Blood Journal
Leading the way in experimental and clinical research in hematology

Mast cells and mastocytosis

  1. Dean D. Metcalfe1

    As one trained in internal medicine and in immunology, I can trace my interest in mast cells to clinical fellowships in Allergy and Immunology and Rheumatology during which my research progressively focused on cells involved in the induction of immediate hypersensitivity. While a fellow at the Robert B. Brigham Hospital at the Harvard Medical School in the late 1970s, I examined proteoglycans within mast cell granules under the watchful mentorship of Dr K. Frank Austin and Dr Jerry Silbert. Among other observations, we were able to report that human mast cells synthesized and stored heparin.


    Dean D. Metcalfe

    When I accepted a tenure track position within the intramural program of the National Institute of Allergy and Infectious Diseases, I continued studies on the components of the mast cell granule, which led to challenges facing investigators on how to maintain both mouse and human mast cells in culture. This in turn led to an interest in critical cytokines and growth factors regulating mast cell proliferation and activation. At the same time, as a clinical investigator, I decided to study mastocytosis, a disease associated with a pathologic increase in mast cells, but about which almost nothing was known in terms of etiology.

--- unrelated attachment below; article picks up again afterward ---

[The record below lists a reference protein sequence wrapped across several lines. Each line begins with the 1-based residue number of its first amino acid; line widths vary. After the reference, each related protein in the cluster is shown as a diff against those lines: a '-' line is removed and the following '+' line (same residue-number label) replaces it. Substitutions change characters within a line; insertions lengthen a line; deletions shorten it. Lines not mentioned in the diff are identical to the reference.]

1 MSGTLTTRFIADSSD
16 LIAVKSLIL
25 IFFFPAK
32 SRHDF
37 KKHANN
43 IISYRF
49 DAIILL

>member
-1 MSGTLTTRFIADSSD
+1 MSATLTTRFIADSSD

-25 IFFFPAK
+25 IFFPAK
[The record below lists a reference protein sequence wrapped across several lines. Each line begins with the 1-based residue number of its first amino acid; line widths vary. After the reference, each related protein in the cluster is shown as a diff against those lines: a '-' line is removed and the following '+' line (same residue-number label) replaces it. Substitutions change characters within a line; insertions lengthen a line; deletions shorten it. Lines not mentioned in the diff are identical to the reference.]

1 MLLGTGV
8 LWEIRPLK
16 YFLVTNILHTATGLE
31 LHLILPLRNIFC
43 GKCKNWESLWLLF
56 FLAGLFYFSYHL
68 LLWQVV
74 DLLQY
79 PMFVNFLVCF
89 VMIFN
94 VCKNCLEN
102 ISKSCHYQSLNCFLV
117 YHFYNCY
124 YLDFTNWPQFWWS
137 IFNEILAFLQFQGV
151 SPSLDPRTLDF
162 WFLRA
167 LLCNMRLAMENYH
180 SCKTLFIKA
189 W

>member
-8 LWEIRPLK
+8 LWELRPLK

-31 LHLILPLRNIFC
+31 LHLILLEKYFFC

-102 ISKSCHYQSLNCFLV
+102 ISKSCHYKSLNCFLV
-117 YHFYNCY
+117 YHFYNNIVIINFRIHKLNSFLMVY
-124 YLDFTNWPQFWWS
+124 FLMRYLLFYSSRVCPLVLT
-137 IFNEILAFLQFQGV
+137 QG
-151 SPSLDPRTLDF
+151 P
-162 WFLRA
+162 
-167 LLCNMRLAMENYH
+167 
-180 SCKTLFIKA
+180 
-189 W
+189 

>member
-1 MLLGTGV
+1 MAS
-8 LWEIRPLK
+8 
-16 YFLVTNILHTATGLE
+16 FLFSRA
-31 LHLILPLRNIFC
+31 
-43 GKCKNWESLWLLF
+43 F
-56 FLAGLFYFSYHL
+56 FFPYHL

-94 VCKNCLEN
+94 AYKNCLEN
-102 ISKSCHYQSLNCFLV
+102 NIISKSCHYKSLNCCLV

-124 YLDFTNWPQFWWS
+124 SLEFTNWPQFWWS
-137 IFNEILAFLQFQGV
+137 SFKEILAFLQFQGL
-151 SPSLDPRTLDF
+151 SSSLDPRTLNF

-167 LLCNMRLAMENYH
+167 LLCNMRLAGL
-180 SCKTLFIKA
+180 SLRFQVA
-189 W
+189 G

Fortuitously, these basic and clinical interests in the control of mast cell proliferation and function paralleled and became the foundation of subsequent research. On one hand, my colleagues and I were part of the efforts to understand human mast cell development, and on the other, among the group of investigators that worked out the clinical patterns of mastocytosis and developed approaches to management. Along the way, these 2 interests have allowed me to contribute to the understanding of the biology of human mast cells and the characterization of human mastocytosis, and to help improve the management of patients with diseases involving mast cells in their pathogenesis.

  1. 1Laboratory of Allergic Diseases, National Institute of Allergy and Infectious Diseases, National Institutes of Health, Bethesda, MD

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